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Just as a journey of a thousand miles begins with a single step, the tough energy control battle in China's offices has started with a simple thrust - a change in the dress code.

Several leaders of the State Council recently called on office workers to dress causally instead of in formal suits.

Wearing light clothing such as T-shirts makes it possible for airconditioners to be turned down in offices.

The call came after a recent cabinet order that the temperature of China's public buildings must not go above 26 C in summer.

The order to cut energy use applies to all schools, office buildings, supermarkets, restaurants, shopping malls, government agencies and private owners of public buildings.

According to Fan Xuecheng, a cabinet official in charge of supervising energy conservation within government bureaus, airconditioners account for about 30 to 50 percent of the total power consumption of office buildings in summer.

"So there remains the huge task of energy control during summer," Fan said.

In another move, the central government on Tuesday ordered all airconditioners of government buildings to be turned off for the day as a gesture to show its determination to cut energy consumption.

"It was just a gesture. But it taught us the value and importance of energy and how we would feel without it," said Zhao Hong, an official with the State Administration of Taxation.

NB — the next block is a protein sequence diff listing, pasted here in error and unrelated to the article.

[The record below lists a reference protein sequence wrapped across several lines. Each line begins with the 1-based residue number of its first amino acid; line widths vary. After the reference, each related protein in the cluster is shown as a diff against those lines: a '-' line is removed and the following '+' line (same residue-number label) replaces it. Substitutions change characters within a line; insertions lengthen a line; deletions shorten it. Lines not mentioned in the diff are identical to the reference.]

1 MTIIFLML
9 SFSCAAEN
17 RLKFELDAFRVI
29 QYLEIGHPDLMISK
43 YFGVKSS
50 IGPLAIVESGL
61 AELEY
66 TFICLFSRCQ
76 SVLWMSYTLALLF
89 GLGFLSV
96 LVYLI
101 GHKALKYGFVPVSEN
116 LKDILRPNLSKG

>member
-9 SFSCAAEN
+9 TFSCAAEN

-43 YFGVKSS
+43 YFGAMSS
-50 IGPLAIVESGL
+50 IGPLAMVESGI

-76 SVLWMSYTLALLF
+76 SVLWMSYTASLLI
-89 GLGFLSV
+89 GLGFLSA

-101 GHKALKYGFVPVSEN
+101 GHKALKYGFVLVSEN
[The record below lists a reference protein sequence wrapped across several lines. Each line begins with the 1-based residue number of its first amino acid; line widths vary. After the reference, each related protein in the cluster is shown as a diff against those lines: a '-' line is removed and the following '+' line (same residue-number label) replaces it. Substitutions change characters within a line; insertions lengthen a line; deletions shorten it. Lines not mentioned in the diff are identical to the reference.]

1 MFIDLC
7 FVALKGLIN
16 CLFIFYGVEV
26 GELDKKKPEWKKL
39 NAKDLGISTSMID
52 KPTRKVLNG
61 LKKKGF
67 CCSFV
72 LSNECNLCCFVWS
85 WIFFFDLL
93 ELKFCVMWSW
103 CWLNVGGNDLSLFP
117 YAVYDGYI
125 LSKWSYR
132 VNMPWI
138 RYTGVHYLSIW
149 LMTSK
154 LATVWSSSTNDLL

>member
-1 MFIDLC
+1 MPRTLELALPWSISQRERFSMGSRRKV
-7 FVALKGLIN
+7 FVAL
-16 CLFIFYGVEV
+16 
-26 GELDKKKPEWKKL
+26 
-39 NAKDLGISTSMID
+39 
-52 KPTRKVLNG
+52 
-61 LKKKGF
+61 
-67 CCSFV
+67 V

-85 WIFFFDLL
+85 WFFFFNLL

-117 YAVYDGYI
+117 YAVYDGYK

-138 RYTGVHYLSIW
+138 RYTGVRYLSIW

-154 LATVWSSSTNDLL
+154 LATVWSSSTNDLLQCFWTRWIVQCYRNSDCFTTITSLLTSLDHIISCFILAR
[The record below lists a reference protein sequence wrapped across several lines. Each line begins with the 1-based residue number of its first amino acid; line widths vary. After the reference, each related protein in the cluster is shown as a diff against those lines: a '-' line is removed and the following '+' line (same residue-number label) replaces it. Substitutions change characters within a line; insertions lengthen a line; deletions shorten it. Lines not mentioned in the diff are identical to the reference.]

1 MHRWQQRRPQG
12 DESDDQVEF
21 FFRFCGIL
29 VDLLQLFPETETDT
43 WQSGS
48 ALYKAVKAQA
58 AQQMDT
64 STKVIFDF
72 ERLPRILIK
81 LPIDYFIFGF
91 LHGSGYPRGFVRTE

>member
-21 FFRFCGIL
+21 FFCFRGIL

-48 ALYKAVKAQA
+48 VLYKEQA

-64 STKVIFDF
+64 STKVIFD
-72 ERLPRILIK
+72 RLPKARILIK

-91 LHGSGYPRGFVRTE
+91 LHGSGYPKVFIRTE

At least 300 million kilowatt-hours of electricity could be saved, 10 percent of electric loads reduced, and 150 million yuan ($19.7 million) in electricity bills in summer saved if the airconditioners in Beijing's public buildings were to be set to 26 C, reported the People's Daily Online.

The cabinet imposed the limit ahead of expected increased demand this summer which could lead to power cuts.

China's demand for energy has soared in line with its economic development.

A power cut hit parts of Shanghai last week. And based on past experience, more are expected this summer.

Promoted since 2005, the "26 C" battle in summer is not the only rule the country has implemented to cut energy consumption in workplaces.

They also include calling on people not to take lifts to the first three floors of a building, walking to work or taking public transport instead of private cars.

(China Daily June 14, 2007)

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